Before the reservoir 148 of fluid is exhausted, flexible latch arms linking the drive sleeve 131 with the first drive element 132 reach another constriction within the housing 112. The constriction moves the flexible latch arms so that they no longer couple the drive sleeve 131 to the first drive element 132. Once this happens, the drive sleeve 131 acts no longer on the first drive element 132, allowing them to move relative each other. At this point, the forces developed by the drive spring 130 are no longer being transmitted to the syringe 114. The only force acting on the syringe will be the return force from the return spring 126 which acts on the end of the syringe 114 nearest to the needle 118 via the return spring support 160 and the syringe carrier 150. Consequently, the syringe is returned to its retracted position and the injection cycle is complete.

Patent Citations
Cited PatentFiling datePublication dateApplicantTitle
US6371939 *Jan 24, 2001Apr 16, 2002Pharmacia AbAutoinjector
Referenced by
Citing PatentFiling datePublication dateApplicantTitle
US7976499Apr 11, 2007Jul 12, 2011Becton, Dickinson And CompanyAutomatic injection device
US8187226Mar 4, 2008May 29, 2012The Medical House LimitedAutoinjector
US8308697Jul 22, 2011Nov 13, 2012The Medical House LimitedAutoinjector
US8647299Jan 17, 2007Feb 11, 2014The Medical House LimitedAutoinjector supporting the syringe at the front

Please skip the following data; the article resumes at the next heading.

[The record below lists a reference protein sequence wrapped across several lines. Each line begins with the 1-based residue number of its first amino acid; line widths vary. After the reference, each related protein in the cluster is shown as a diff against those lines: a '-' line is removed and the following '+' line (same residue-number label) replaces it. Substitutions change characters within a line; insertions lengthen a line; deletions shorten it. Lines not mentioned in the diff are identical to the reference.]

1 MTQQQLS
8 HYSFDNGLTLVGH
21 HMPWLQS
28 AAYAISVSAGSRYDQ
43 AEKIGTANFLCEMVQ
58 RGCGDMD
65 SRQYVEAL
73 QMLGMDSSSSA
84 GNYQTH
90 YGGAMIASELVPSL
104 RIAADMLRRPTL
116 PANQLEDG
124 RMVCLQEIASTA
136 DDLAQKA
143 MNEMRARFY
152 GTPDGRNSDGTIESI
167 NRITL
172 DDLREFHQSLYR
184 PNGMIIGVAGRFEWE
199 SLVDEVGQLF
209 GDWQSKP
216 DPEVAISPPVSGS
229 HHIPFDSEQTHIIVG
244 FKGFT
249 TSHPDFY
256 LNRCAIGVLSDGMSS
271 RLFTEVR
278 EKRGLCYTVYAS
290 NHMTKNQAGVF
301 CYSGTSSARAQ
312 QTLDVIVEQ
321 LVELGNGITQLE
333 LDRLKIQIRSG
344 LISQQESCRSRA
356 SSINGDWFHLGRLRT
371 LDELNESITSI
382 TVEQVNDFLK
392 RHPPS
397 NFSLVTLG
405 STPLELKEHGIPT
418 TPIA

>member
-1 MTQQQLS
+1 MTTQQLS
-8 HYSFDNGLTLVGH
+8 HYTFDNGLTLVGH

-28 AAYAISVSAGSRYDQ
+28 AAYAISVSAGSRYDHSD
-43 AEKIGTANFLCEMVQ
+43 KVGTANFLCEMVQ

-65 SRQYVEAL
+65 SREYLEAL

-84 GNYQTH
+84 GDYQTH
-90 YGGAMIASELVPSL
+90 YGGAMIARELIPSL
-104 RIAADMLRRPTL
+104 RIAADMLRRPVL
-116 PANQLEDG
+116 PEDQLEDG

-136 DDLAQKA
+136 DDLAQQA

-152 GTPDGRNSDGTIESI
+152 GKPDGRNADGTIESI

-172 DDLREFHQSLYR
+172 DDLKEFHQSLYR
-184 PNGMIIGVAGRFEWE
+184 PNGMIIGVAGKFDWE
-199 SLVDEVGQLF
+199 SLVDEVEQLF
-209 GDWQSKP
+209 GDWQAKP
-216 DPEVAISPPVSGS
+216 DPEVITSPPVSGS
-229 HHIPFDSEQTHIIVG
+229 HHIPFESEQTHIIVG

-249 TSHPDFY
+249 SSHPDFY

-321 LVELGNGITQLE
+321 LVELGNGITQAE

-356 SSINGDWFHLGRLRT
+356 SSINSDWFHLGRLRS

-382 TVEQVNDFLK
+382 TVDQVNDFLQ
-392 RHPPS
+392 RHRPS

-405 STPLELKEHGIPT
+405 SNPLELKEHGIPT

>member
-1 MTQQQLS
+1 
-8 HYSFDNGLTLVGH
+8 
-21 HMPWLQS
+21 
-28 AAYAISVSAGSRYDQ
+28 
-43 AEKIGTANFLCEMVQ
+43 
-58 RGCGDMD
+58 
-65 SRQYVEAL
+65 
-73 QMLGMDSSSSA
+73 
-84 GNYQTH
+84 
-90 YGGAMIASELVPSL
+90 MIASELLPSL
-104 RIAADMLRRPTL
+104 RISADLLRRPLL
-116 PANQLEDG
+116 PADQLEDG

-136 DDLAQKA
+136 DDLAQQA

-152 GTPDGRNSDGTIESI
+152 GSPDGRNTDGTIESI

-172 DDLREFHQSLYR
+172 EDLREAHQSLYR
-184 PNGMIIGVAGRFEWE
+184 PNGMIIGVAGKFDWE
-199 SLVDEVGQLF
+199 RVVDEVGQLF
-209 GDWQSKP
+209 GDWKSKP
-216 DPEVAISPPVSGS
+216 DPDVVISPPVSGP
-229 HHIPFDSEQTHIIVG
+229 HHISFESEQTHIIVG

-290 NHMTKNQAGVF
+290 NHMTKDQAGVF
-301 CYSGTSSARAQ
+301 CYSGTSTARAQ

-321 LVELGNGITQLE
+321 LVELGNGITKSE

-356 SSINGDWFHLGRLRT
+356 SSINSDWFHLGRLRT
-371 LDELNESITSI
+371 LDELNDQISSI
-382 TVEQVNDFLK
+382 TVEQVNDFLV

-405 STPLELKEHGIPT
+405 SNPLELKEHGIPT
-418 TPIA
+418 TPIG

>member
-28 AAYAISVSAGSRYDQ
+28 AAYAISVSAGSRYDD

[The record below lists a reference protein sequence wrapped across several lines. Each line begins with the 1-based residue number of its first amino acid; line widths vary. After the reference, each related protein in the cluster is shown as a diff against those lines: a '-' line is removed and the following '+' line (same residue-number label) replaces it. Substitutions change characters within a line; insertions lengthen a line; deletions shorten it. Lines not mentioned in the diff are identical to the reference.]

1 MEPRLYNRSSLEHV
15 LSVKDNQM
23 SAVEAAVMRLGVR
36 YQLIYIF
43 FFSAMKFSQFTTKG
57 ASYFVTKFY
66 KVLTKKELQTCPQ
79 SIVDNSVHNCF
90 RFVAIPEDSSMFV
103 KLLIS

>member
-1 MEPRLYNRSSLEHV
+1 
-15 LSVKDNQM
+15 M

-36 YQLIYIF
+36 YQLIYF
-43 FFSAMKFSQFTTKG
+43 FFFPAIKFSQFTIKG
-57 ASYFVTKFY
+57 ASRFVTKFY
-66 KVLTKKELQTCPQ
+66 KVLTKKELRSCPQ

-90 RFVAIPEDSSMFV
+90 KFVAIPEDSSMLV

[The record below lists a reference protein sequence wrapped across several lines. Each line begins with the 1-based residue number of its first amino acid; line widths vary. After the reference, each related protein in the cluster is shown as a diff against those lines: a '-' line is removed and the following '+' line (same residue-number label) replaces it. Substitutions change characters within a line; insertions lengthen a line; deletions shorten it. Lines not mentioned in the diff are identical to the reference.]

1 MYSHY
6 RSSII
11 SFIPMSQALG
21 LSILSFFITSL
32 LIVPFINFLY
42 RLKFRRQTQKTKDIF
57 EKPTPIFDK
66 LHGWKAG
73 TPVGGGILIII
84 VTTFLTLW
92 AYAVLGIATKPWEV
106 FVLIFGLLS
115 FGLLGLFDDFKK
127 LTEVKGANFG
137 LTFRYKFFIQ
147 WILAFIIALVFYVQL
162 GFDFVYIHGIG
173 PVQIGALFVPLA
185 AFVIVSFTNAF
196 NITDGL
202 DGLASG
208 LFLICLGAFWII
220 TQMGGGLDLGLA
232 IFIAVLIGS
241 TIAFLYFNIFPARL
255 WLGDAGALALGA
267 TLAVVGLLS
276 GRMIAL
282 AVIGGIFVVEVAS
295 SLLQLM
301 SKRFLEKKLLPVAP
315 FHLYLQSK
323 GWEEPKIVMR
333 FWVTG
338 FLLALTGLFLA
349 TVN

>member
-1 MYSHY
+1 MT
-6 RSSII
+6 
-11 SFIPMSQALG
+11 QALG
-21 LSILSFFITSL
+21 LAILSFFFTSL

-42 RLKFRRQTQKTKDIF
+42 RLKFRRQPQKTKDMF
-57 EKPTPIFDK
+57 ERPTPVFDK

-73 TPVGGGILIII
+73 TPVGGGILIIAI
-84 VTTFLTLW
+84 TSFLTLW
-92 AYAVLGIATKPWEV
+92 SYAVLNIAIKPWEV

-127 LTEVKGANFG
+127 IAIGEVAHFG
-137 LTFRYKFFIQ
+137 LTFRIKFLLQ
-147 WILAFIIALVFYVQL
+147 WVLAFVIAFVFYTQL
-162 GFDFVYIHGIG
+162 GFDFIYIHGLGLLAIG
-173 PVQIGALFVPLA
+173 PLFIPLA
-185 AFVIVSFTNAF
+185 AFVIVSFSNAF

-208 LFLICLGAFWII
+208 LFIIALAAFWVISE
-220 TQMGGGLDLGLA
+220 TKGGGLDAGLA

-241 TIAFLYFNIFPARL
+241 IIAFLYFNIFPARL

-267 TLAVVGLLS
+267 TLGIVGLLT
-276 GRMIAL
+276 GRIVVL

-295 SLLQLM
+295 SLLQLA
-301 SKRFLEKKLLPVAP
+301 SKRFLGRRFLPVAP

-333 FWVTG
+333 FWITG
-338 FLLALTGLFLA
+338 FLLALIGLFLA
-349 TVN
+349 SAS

US8734393Apr 15, 2010May 27, 2014The Medical House LimitedAutoinjector
US8747357Dec 18, 2007Jun 10, 2014The Medical House LimitedAutoinjector
WO2013089620A1 *Dec 10, 2012Jun 20, 2013Shl Group AbAuto-injection device
Classifications
U.S. Classification604/136
International ClassificationA61M5/20, A61M5/32
Cooperative ClassificationA61M2005/206, A61M2005/2086, A61M2005/208, A61M5/2033, A61M5/326
European ClassificationA61M5/20C
Legal Events
DateCodeEventDescription
Aug 27, 2012ASAssignment
Free format text: ASSIGNMENT OF ASSIGNORS INTEREST;ASSIGNOR:ETHICON ENDO-SURGERY, INC.;REEL/FRAME:028851/0931
Owner name: CILAG GMBH INTERNATIONAL, SWITZERLAND
Effective date: 20120827
Aug 27, 2008ASAssignment
Owner name: ETHICON ENDO-SURGERY, INC., OHIO
Free format text: ASSIGNMENT OF ASSIGNORS INTEREST;ASSIGNOR:HARRISON, NIGEL;REEL/FRAME:021447/0866
Effective date: 20080820